To close the fall in November and the first Thursday in December, Thursday Forum participants will learn about England’s Lake District, which has long been a tourist destination. But even before travel became popular, there were numerous public footpaths criss-crossing the hills and dales that are still in use. Travels of yesterday and today were and are intrigued by the mountains, the little gem-like lakes, and the gentle wildness. The sessions will be team taught by English professors Kate Aspengren and Ann Struthers, who will discuss the landscape and some of the art produced region, as well as the writers who explored the area.
Conflicts within Judaism will be discussed by Physics Professor Steve Feller during the February Thursday Forum, based on two pairs of novels by Chaim Potok, Coe’s Baccalaureate speaker in 1993. Potok's books will be discussed within the current context of broader Jewish life and moral issues. Beginning with Potok's classic "The Chosen" and its sequel, "The Promise," participants will visit the cloistered world of the Hasidim and its conflict with modern orthodox Jewry. The second book pair discussed will be "My Name is Asher Lev" and "The Gift of Asher Lev."
In a one-week session on March 2, History Professor Angela Ziskowski will report on the first season of excavations at the harbor site of the ancient city of Corinth, Greece. Coe students are training as archaeologists in the field school at this new excavation. The excavation’s goal is to elucidate how the city of Corinth interacted and traded with not just Greece, but the entire ancient Mediterranean.
Contemporary issues affecting patients, doctors, drug makers and regulators will be the focus of a March series. The rapid rise in the cost of prescription drugs has prompted ongoing discussions by everyone from patients to politicians and pharmacists to pharmaceutical executives. Led by freelance medical and scientific writer Rebecca Anderson, a 1971 graduate of Coe, this series will cover everything from significant historical event and drug discovery to clinical trials and regulatory oversight.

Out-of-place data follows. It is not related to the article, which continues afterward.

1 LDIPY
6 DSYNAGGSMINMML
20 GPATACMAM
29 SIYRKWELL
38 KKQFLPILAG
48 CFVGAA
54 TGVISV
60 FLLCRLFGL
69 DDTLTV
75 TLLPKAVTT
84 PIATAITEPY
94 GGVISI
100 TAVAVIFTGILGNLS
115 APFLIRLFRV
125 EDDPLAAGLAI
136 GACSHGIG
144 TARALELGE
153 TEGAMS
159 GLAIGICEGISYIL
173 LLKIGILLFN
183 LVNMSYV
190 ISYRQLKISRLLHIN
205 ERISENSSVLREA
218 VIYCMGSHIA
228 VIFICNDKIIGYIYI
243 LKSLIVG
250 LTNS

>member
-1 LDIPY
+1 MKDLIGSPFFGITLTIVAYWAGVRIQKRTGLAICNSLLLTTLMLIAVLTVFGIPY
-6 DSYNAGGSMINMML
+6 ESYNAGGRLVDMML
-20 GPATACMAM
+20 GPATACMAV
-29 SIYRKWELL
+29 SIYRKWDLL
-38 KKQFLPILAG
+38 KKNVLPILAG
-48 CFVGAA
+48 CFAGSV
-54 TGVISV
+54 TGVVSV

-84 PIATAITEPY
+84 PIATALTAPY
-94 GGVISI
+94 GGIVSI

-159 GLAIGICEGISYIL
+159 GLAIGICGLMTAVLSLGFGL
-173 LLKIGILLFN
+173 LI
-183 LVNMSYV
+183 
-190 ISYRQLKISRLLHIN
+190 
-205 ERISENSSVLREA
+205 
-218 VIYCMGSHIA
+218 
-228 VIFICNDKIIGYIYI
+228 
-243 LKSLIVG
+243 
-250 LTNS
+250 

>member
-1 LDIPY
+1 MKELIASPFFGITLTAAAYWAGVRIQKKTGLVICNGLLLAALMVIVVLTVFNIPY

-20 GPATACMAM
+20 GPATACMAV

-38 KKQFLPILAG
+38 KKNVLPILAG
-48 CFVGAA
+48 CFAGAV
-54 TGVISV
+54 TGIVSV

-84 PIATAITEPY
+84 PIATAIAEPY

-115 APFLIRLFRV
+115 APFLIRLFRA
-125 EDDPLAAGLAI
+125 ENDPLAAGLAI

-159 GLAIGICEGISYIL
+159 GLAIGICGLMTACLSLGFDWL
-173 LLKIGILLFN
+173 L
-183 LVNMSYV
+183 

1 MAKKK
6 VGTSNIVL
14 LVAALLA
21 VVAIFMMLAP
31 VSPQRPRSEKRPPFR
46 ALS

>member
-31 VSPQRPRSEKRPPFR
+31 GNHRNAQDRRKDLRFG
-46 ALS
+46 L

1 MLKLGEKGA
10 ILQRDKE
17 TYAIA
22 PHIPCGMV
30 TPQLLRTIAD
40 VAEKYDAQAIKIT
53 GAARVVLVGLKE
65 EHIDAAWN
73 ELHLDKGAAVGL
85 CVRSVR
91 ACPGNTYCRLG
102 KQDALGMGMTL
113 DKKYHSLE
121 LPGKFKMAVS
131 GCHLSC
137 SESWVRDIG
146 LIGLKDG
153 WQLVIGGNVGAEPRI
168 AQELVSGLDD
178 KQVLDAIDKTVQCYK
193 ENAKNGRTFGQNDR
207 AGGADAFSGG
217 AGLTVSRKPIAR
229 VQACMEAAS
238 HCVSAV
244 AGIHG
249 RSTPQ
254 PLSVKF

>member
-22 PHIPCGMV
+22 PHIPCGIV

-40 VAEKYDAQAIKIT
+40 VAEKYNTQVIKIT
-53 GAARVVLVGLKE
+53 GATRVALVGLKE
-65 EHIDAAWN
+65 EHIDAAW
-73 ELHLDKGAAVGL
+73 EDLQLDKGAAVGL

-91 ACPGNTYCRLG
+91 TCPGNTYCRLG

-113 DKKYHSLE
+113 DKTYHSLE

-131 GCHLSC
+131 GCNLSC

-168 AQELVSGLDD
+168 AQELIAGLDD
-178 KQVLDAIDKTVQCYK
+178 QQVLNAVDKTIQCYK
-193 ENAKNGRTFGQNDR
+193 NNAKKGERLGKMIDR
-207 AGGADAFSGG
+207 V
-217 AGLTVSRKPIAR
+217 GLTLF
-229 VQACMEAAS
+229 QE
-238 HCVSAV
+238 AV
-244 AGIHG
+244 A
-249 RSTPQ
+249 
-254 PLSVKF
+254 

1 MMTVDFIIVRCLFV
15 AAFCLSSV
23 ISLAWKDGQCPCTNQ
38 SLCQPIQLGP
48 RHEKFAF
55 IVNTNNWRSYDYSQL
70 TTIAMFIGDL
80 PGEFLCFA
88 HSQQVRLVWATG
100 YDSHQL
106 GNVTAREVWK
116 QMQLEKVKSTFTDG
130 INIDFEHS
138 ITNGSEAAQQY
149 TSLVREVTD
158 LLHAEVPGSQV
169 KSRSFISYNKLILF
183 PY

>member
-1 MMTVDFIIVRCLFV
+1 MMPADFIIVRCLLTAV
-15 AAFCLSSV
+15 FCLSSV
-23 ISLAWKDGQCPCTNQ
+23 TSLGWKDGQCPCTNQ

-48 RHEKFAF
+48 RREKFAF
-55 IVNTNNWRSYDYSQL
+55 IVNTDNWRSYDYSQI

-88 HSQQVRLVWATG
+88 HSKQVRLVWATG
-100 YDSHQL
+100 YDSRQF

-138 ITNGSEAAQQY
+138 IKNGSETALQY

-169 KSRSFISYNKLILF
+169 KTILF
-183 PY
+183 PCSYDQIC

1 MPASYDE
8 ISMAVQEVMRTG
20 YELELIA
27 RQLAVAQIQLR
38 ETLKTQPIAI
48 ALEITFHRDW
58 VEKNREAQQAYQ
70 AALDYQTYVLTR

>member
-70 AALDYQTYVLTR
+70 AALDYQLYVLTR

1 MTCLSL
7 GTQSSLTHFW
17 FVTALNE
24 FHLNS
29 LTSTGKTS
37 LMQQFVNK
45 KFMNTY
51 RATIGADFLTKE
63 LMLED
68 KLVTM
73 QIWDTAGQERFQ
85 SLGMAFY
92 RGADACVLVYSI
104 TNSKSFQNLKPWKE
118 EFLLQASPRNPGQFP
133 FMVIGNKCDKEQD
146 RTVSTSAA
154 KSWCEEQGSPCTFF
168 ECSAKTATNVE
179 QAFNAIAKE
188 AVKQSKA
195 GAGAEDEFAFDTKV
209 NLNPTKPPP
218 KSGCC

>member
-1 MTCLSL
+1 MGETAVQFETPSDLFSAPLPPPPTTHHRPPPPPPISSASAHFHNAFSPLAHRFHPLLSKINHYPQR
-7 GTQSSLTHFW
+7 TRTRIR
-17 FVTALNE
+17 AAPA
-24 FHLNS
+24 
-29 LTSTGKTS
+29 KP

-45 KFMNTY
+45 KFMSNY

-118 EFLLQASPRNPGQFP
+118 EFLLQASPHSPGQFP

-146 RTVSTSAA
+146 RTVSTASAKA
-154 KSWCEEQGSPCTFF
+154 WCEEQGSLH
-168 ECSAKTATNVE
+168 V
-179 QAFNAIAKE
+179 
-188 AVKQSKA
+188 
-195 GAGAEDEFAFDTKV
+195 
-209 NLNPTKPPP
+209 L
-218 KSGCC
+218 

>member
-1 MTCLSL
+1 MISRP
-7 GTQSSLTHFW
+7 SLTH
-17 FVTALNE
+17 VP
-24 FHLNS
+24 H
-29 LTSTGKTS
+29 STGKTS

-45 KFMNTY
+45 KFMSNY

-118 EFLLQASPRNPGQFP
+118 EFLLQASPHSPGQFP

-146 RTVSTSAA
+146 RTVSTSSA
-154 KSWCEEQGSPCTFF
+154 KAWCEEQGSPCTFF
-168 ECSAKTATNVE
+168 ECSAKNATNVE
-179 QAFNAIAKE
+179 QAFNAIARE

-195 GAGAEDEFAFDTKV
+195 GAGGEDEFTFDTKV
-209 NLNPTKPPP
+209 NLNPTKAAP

April's series focuses on the importance of the preservation and responsible use of the world's dwindling botanical resources. Over the course of the month, Education Professor Nancy Hayes will explore the history of plants as medicine and the known medicinal properties of plants, as well as seed saving and other practices that will help ensure a robust global botanical legacy for future generations.
The Thursday Forum calendar closes in May with a series focusing on Acts of the Apostles, which attempts to provide a history of the earliest apostles from Jesus’ ascension to heaven through the many travels and trials of Paul. Religion Professor Meira Kensky will lead participants through a close reading of the text itself as well as discuss the parallels with contemporaneous literature.
Thursday Forum schedule:
Coe College offers superb academics and exciting co-curricular activities in a thriving urban setting that promotes student growth and success. Established in 1851, Coe has a national reputation for academic excellence enhanced by a student-centered, highly supportive campus environment. Coe’s vibrant Cedar Rapids location provides an abundance of internships for students and career opportunities for graduates.